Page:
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Prof. Aiken
CS 143
Lecture 13
1
Operational Semantics of Cool
Lecture 13
Prof. Aiken
CS 143
Lecture 13
2
Lecture Outline
• COOL operational semantics
• Motivation
• Notation
• The rules
Prof. Aiken
CS 143
Lecture 13
3
Motivation
• We must specify for every Cool expression
what happens when it is evaluated
– This is the “meaning” of an expression
• The definition of a programming language:
– The tokens
lexical analysis
– The grammar
syntactic analysis
– The typing rules
semantic analysis
– The evaluation rules
code generation and optimization
Prof. Aiken
CS 143
Lecture 13
4
Evaluation Rules So Far
• We have specified evaluation rules indirectly
– The compilation of Cool to a stack machine
– The evaluation rules of the stack machine
• This is a complete description
– Why isn’t it good enough?
Prof. Aiken
CS 143
Lecture 13
5
Assembly Language Description of Semantics
• Assemblylanguage descriptions of language
implementation have irrelevant detail
– Whether to use a stack machine or not
– Which way the stack grows
– How integers are represented
– The particular instruction set of the architecture
• We need a complete description
– But not an overly restrictive specification
Prof. Aiken
CS 143
Lecture 13
6
Programming Language Semantics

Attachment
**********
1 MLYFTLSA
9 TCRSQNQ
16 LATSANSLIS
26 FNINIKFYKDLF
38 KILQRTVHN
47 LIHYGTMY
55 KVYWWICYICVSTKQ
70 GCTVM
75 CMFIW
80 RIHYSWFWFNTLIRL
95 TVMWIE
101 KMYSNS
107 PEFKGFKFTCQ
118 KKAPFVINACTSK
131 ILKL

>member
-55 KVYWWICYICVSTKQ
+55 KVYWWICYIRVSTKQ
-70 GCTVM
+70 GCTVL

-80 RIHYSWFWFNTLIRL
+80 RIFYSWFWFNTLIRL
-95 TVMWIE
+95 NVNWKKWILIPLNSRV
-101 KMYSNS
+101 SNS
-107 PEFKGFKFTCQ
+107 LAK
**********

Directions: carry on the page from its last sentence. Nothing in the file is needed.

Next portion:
• A multitude of ways to specify semantics
– All equally powerful
– Some more suitable to various tasks than others
• Operational semantics
– Describes program evaluation via execution rules
• on an abstract machine
– Most useful for specifying implementations
– This is what we use for Cool
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Prof. Aiken
CS 143
Lecture 13
7
Other Kinds of Semantics
• Denotational semantics
– Program’s meaning is a mathematical function
– Elegant, but introduces complications
• Need to define a suitable space of functions
• Axiomatic semantics
– Program behavior described via logical formulae
• If execution begins in state satisfying X, then it ends in
state satisfying Y
• X, Y formulas
– Foundation of many program verification systems
Prof. Aiken
CS 143
Lecture 13
8
Introduction to Operational Semantics
• Once again we introduce a formal notation
• Logical rules of inference, as in type checking
Prof. Aiken
CS 143
Lecture 13
9
Inference Rules
• Recall the typing judgment
Context
e : C
(in the given
context
, expression
e
has type
C
)
• We try something similar for evaluation
Context
e : v
(in the given
context
, expression
e
evaluates to
value
v
)
Prof. Aiken
CS 143
Lecture 13
10
Example Operational Semantics Rule
• Example:
• The result of evaluating an expression can
depend on the result of evaluating its
subexpressions
• The rules specify everything that is needed to
evaluate an expression
Context
e
1
: 5
Context
e
2
: 7
Context
e
1
+ e
2
: 12
Prof. Aiken
CS 143
Lecture 13
11
Contexts are Needed for Variables
• Consider the evaluation of
y
x + 1
– We need to keep track of values of variables
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 Fall '09

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